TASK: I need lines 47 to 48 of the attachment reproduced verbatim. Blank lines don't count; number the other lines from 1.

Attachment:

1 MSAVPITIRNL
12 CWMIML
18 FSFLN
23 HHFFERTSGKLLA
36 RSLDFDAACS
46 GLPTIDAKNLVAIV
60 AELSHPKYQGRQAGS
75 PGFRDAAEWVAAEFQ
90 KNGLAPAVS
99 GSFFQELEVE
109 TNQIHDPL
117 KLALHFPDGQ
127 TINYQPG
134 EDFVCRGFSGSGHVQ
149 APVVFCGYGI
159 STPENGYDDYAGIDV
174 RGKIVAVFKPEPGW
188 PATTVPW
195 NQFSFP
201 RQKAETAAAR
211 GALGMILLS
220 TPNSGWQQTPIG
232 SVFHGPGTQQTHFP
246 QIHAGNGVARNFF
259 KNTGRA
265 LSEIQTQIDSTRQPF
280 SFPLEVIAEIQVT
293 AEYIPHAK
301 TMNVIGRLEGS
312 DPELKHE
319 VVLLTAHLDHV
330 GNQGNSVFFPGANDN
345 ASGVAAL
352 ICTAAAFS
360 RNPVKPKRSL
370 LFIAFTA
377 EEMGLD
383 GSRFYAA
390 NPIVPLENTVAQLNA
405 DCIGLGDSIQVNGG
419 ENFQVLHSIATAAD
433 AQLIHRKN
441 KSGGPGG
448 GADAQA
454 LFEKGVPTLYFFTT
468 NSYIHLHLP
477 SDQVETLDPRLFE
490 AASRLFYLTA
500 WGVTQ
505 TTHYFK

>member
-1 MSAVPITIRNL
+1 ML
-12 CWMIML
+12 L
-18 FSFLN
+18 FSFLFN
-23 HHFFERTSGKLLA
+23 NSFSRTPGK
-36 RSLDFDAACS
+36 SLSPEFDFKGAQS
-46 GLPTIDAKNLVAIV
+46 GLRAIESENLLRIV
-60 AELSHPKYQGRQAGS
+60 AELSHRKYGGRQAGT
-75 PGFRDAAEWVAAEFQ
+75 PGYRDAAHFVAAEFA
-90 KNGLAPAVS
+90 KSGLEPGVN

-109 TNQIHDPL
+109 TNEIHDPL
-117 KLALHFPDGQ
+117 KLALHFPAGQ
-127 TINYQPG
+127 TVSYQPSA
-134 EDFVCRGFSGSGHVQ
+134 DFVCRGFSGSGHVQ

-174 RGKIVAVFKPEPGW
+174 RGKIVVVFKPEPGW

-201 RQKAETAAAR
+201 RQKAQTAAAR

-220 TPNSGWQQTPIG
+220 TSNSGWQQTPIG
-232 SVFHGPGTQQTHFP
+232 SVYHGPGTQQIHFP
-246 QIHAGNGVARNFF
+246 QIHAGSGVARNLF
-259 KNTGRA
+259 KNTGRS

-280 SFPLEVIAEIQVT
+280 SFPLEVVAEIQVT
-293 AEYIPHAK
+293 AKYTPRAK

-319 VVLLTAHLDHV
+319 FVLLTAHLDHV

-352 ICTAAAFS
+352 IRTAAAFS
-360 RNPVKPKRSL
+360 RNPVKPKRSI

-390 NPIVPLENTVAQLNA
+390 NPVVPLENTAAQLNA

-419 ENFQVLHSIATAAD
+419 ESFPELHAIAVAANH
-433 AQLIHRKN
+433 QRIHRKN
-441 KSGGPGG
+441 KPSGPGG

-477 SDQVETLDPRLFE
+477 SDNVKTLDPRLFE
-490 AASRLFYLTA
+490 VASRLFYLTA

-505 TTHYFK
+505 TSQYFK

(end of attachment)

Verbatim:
477 SDQVETLDPRLFE
490 AASRLFYLTA